This is a discussion on RP05/RP06 drive power (was Re: PDP11/0x in my apartment?) - VMS ; Bob Hoffman wrote: > RP0x drives in the USA had their power daisy-chained from one drive to the > next in groups of three. That is, the first drive plugged into a 30 > amp, 3-phase outlet (NEMA L21-30), the ...
Bob Hoffman wrote:
> RP0x drives in the USA had their power daisy-chained from one drive to the
> next in groups of three. That is, the first drive plugged into a 30
> amp, 3-phase outlet (NEMA L21-30), the second drive plugged into the
> first and the third drive plugged into the second. If there was a 4th
> drive, it was plugged into a separate 3-phase circuit.
The manuals for the RP05/RP06 specifically state that only one drive
should be daisy-chained from a second (i.e., no more than two on one
receptacle). Depending on how your receptacles are wired, that doesn't
necessarily mean that three or four drives require two circuits.
The RP05/RP06 spindle motor is a single phase motor wired across two
phases of the three-phase power (208 VAC phase-to-phase), and a DC logic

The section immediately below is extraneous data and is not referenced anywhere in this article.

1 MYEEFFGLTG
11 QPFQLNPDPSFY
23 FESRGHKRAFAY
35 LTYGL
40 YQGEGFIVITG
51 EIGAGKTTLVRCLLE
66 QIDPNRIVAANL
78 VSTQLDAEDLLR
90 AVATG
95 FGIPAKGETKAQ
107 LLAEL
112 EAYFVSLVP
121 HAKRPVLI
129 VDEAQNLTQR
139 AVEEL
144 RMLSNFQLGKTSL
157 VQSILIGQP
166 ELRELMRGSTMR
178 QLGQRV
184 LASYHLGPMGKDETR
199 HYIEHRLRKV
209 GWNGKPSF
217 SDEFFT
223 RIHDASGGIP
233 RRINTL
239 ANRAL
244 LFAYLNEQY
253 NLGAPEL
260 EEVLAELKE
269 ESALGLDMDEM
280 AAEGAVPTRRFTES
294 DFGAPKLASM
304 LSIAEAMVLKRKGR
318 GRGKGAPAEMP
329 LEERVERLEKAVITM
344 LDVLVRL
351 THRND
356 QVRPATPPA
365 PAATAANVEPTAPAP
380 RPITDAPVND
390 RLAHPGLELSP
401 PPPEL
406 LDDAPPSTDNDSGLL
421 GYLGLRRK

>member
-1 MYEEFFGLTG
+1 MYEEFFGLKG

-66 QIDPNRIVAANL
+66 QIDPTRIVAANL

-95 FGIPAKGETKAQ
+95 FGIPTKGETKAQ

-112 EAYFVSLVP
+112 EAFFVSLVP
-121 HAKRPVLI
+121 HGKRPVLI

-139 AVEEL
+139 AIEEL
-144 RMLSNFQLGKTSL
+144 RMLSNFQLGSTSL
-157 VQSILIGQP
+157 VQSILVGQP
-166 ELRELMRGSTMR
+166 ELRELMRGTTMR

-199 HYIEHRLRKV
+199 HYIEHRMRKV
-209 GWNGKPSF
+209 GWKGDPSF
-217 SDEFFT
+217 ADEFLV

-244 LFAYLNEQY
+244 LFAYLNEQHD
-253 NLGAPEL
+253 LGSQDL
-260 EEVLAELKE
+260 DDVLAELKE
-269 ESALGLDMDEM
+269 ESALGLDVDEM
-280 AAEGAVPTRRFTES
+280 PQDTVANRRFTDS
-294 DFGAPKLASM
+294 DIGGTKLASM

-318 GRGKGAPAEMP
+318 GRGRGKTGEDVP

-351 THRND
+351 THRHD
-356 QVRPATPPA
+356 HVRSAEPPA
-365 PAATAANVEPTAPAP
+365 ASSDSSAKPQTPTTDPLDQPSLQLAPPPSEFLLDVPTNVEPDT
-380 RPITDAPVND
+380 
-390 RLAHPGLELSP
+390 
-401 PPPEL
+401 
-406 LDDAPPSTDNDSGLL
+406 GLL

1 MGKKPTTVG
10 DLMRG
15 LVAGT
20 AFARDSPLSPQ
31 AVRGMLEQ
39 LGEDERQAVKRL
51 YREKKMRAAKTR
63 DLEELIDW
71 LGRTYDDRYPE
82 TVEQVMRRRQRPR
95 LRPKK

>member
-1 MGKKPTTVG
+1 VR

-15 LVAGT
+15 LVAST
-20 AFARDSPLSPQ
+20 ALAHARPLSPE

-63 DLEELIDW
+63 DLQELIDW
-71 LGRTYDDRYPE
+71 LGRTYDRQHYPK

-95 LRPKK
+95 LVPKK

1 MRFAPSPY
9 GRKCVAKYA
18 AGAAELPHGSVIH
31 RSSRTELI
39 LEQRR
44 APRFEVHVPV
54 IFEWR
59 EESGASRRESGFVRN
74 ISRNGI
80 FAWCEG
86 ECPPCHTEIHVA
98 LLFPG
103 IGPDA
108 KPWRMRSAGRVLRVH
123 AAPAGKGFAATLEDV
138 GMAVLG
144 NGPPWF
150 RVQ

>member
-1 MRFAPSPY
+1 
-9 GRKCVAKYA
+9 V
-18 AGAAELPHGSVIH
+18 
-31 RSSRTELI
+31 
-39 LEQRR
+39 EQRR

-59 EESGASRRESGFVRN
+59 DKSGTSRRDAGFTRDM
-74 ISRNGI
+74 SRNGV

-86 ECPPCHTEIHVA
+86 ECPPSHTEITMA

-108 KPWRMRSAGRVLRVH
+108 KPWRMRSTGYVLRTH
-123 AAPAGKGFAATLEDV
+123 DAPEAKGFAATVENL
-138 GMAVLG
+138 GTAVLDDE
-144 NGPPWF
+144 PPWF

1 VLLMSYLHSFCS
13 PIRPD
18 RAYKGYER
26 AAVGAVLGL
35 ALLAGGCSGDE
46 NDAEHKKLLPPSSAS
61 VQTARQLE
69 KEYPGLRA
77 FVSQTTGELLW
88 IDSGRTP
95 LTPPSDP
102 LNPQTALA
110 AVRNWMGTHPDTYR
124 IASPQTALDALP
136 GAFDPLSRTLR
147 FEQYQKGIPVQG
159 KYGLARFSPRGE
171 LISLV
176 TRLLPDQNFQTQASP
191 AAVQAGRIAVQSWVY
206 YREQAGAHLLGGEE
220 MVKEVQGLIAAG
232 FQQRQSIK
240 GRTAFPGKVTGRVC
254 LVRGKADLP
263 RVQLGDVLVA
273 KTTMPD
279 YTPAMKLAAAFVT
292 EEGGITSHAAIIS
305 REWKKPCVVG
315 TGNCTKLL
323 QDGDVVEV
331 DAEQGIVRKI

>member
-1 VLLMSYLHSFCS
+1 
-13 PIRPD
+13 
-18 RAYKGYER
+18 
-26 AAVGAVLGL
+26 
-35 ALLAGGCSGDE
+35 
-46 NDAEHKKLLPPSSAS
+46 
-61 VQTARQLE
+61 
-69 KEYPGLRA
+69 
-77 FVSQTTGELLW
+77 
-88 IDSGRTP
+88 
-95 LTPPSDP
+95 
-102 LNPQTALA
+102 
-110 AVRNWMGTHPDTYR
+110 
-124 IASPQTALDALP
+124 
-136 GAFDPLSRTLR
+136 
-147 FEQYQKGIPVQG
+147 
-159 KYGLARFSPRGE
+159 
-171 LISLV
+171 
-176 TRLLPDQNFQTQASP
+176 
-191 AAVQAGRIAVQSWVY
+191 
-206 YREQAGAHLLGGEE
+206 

supply wired between one phase and neutral (120 VAC). The daisy chain
receptacle is wired with the phases rotated, to distribute the load.
If you did daisy chain a third drive (despite the manual saying not to
do so), the power load would be fairly evenly loaded if all three drives
were spinning. Otherwise, if the third drive is plugged into a separate
receptacle, it would be wise to make sure that the phases to that
receptacle are rotated.
The RP06/RP06 motor is actually rated by the manufacturer (Memorex) for
a fairly wide voltage range, so if three-phase is not available, it is
possible to wire an RP05/RP06 for use on a 240VAC split-phase with
neutral circuit (four-contact NEMA 14-15R, 14-20R, 14-30R, etc.
receptacles), If the neutral is not available, the spindle motor can
be wired across the 240VAC and a step-down transformer used to power
the logic supply.
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